Photo by rawpixel on Unsplash

Narrowing Our Focus

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Ever feel slightly scattered? Do you have days when you run in twenty different directions, yet never seem to accomplish anything on your To Do list? Between the distractions on our cell phones, interruptions of the unexpected and overloaded schedules, most of us find it difficult to simply move from Point A to Point B of our daily agendas.

One way to help us stay focused and on task is to apply what I call the “Principle of Three.” Generally speaking, our brains find it easier to remember things in threes. In writing, the “Rule of Three,” suggests that a trio of three characters or events are more satisfying, effective and even funnier than other numbers (The Three Little Pigs, The Three Bears, Three Blind Mice). And of course, every preacher knows the power of a 3-point sermon. The Principle of Three is seen throughout nature: three primary colors, three parts of a human (body, mind and spirit) and three beings in the Trinity (Father, Son, Spirit).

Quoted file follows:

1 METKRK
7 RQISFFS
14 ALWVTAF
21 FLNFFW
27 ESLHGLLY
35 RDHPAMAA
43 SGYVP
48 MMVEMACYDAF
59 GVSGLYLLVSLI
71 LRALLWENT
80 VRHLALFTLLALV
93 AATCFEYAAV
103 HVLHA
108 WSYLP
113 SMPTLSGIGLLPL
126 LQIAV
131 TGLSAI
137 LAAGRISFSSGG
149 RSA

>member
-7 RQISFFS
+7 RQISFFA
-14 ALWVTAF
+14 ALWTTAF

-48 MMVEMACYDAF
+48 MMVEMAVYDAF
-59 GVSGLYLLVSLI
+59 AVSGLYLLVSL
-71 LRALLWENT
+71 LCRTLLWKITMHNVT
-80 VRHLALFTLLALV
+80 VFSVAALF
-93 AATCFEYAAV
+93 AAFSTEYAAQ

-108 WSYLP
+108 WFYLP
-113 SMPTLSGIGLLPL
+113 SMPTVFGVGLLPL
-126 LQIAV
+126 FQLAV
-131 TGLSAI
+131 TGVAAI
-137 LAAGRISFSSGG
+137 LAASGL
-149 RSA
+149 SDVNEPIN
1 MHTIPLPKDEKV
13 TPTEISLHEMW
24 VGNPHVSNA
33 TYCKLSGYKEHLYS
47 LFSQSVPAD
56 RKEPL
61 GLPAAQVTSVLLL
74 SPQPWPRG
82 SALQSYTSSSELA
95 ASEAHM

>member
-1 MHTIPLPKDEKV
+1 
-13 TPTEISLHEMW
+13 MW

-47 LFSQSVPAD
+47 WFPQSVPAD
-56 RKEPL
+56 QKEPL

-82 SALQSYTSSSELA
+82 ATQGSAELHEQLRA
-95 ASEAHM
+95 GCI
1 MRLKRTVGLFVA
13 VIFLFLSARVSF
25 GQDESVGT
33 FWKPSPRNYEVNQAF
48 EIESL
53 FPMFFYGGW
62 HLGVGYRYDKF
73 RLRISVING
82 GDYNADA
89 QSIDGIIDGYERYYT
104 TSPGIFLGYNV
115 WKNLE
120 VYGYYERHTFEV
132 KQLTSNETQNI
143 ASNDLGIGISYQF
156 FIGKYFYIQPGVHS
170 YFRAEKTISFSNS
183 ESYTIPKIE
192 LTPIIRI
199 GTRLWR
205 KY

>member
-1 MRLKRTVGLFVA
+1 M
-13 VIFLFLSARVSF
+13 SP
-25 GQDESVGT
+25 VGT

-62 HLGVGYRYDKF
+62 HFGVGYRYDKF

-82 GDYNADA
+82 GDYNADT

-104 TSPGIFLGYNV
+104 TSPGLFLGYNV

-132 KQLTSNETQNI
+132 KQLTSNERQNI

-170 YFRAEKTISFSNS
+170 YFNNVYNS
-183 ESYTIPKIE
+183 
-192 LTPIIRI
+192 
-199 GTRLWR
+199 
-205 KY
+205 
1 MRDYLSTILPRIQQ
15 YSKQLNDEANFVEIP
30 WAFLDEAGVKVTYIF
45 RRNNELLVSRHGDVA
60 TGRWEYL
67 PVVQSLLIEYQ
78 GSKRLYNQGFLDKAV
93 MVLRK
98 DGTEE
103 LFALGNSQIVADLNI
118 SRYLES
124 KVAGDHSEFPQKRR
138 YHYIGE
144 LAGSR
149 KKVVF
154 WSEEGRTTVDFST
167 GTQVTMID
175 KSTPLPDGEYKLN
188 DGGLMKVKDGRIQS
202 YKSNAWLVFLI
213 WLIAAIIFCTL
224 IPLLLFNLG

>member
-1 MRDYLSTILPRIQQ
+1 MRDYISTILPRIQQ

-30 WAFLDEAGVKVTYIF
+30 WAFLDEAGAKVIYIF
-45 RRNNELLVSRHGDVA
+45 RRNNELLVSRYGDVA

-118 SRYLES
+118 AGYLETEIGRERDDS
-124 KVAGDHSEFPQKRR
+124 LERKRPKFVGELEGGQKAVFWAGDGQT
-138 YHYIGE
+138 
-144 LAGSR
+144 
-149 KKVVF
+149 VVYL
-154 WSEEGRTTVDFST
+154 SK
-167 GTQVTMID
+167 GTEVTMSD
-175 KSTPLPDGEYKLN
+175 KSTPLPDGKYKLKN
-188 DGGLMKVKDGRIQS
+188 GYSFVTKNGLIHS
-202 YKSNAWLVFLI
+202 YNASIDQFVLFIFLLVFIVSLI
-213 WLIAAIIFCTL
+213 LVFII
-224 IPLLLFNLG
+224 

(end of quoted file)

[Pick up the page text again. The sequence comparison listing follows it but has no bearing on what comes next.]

If we apply the Principle of Three to our daily lives it can help us narrow our focus, build on the essentials and reduce the distractions. Here’s a few ways to put it into practice:

  • Write out your To Do List each morning (some prefer to write it out the night before), then choose 3 priorities from the list. What 3 things are essential to accomplish for the day? Use a highlighter to designate your top 3 priorities and work steadily to accomplish them. With a focus of 3, you are more likely to remember and accomplish the essentials for each day.
  • Instead of writing yearly goals that fizzle by March, consider creating a list of 3 objectives that you want to accomplish in the next 3 months. Having a quarterly focus will allow you to stay on target and keep your aim in sight.
  • For each of your quarterly objectives, write out 3 doable action steps. For example, if one of your objectives is to lose 5 pounds, you may want to list your action steps as:
  1. Exercise 5 days a week
  2. Cut out sugar and white flour from diet
  3. Eat before 6:30 pm every night

 

There are many other ways to apply the Principle of Three to your personal life. Start each day with this combination of 3: pray, read, and count your blessings. You will find that your perspective is clearer and your outlook on life is brighter.

In what ways can you apply the Principle of Three to your daily routine?

 

Contact Karol to speak to your group on the “Principle of Three” – positivelifeprinciples@gmail.com

 

Photo by Ankush Minda on Unsplash